Money & Banking

HDFC Bank sees signs of rural revival

Bloomberg December 3 | Updated on December 03, 2019

HDFC Bank sees tentative signs of revival in rural areas at a time when the wider economy is sputtering. “The recent loan outreach programmes under way in rural areas have given us the sense that consumption in rural and semi-urban areas is turning more positive,” said HDFC Bank Executive Director Kaizad Bharucha. As of September-end, 52 per cent of the bank’s outlets were in rural and semi-urban India, a part of the economy that accounts for at least half of the national output.

Prime Minister Narendra Modi’s government has unveiled several steps to boost the economy, which is growing at its weakest pace in more than six years, including a corporate tax cut. The Reserve Bank of India is expected to cut interest rates again this week after reports showed that gross domestic product (GDP) growth slowed to 4.5 per cent in the September quarter.

Loan growth slows down

For HDFC Bank, the weaker economy had led to a slowdown in loan growth, which eased to 15 per cent in the September quarter from 23 per cent a year earlier. But it remained healthy compared to the overall banking system, which saw credit growth slowing to a two-year low just above 8 per cent.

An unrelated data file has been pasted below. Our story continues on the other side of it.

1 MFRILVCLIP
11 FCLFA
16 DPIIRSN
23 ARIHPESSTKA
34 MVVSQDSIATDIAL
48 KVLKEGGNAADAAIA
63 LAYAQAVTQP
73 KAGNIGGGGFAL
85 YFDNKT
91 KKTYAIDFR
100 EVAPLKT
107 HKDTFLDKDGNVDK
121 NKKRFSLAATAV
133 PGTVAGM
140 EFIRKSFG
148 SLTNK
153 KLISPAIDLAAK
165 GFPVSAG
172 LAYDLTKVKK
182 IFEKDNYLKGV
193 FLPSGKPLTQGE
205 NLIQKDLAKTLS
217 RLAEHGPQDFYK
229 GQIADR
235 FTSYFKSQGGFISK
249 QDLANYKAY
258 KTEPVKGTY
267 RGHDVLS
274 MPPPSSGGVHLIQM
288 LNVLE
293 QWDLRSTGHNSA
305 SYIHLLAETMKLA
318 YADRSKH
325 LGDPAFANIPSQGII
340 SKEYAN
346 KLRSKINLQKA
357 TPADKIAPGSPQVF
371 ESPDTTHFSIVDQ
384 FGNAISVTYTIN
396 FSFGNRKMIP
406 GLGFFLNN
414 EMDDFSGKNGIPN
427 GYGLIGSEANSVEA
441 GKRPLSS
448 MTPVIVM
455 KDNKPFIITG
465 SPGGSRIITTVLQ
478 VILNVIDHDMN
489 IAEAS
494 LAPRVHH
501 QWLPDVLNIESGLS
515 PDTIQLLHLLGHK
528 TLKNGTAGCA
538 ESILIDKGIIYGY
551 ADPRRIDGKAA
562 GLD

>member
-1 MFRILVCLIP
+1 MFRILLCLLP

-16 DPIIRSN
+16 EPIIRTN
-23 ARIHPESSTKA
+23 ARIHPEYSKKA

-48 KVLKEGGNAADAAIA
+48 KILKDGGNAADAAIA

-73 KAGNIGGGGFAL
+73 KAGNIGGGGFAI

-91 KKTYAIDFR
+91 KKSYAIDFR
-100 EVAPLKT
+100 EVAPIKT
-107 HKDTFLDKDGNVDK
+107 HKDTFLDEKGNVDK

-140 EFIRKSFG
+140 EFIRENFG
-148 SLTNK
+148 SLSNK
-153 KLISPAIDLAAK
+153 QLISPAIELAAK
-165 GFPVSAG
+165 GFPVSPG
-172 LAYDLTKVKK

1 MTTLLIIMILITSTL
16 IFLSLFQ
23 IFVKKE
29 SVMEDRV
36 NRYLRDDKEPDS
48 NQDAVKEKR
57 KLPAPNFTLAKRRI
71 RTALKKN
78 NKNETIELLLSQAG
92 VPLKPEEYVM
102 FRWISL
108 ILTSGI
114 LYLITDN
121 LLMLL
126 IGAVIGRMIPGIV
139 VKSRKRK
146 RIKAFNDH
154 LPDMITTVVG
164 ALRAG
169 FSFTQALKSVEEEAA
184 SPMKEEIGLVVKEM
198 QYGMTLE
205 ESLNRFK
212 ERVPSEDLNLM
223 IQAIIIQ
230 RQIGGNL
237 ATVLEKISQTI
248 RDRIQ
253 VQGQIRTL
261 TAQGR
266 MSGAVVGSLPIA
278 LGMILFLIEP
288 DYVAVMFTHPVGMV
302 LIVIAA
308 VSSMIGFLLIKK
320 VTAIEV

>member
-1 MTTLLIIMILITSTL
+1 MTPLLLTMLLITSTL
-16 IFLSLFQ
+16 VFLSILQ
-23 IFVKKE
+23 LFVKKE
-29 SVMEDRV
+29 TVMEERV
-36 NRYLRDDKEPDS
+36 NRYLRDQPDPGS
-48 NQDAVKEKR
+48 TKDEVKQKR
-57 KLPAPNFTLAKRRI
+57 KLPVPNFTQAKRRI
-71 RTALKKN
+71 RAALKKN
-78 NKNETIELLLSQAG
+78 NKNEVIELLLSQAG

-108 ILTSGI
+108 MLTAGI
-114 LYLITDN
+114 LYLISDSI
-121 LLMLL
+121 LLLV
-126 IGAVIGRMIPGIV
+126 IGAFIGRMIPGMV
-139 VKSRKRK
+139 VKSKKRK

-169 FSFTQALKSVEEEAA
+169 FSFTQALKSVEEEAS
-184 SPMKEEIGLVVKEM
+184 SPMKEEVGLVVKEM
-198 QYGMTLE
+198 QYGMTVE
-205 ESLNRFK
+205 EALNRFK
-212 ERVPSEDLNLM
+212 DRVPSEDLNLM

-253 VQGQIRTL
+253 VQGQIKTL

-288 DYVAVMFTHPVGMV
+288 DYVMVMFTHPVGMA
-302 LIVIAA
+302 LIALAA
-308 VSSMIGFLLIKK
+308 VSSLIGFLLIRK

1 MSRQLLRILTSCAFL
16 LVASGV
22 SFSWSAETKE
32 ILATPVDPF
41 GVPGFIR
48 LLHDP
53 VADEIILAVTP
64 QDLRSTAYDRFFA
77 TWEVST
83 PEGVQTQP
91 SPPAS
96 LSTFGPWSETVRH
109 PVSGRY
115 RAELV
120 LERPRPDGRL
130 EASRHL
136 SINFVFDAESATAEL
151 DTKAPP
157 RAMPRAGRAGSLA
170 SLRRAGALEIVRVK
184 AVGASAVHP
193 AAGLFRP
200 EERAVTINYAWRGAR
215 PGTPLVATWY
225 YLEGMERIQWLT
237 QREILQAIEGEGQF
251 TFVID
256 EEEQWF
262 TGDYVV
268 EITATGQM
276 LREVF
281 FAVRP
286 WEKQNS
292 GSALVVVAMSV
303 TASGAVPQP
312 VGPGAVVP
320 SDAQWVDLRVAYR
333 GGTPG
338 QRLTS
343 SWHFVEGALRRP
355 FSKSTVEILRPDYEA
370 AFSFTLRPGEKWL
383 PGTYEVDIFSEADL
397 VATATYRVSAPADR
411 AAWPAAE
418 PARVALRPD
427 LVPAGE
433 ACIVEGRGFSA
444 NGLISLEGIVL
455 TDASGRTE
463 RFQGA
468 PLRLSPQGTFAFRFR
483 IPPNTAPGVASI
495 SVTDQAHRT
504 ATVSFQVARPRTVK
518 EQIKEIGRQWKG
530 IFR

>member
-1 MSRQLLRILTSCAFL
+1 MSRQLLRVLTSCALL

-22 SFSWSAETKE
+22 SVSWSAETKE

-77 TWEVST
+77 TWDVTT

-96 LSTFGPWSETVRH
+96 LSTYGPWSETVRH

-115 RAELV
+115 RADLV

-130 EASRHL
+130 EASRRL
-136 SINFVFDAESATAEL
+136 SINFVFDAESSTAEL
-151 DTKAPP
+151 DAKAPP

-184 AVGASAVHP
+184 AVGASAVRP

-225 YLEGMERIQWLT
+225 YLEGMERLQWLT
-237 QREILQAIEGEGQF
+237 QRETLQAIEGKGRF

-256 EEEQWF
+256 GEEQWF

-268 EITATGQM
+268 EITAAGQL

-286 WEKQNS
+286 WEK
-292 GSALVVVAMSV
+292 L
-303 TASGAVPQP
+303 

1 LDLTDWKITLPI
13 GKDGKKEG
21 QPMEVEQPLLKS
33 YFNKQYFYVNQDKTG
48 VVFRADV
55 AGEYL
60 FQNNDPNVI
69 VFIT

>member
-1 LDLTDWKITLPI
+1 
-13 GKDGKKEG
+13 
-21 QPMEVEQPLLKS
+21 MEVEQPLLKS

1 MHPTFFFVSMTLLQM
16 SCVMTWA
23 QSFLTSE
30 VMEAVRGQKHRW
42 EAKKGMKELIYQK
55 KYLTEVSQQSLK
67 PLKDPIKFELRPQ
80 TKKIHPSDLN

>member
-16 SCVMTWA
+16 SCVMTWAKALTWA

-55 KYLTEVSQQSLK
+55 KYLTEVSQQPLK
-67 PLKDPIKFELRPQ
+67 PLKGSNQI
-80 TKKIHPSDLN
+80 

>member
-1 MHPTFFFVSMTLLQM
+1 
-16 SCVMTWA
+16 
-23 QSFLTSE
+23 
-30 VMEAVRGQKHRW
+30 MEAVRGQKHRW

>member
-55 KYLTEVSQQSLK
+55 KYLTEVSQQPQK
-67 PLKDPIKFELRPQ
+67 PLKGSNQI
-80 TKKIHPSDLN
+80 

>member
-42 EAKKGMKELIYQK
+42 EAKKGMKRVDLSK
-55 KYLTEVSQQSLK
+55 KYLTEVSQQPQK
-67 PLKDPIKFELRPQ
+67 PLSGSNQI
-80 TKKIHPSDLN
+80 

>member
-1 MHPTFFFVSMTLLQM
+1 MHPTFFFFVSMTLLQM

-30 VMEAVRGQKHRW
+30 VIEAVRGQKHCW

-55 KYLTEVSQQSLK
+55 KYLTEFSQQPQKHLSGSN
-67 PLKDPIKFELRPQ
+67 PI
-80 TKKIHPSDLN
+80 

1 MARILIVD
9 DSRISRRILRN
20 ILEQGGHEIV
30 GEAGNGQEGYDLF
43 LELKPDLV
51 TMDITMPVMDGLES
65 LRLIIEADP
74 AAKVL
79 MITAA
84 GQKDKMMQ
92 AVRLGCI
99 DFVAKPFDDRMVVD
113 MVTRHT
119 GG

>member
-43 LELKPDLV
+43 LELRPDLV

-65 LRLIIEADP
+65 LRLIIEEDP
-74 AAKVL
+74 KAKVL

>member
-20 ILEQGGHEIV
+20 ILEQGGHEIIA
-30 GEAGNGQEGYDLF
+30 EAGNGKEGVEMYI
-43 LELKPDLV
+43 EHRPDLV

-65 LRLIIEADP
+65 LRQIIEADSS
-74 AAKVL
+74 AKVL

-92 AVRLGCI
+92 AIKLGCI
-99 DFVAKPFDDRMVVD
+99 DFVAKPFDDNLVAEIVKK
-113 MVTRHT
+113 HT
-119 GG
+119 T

“As a bank we are well positioned to offset a slowdown in either the consumption or investment side as we are present across the spectrum,” said Bharucha. The demand for credit is not going away. It may just be subdued for a period of time, he added.

He is also cautiously optimistic about the outlook for corporate investment, based on the bank’s soundings with Indian executives. Muted loan growth has hardly dented the upward march in HDFC Bank’s shares, which are about 20 per cent higher so far this year. Now valued at about $96 billion, the company trades around 26 times projected 12-month earnings. That is almost three times more expensive than the Bloomberg World Bank’s Index, and is the biggest valuation premium on record.

Meanwhile, non-bank lenders from Dewan Housing Finance Corp to Reliance Capital have been reeling under a 17-month credit crisis after Infrastructure Leasing & Financial Services defaulted on its debt last year. In a further blow to confidence, the Securities and Exchange Board of India placed curbs on operations of Karvy Stock Broking after finding evidence it misused client funds.

But Bharucha does not see a wider industry problem. “There is enough control over stockbrokers and depositories and a default in the segment will not have a systemic impact,” he said. The central bank has ensured that there is adequate liquidity in the system and availability of credit is not a problem.

Published on December 03, 2019

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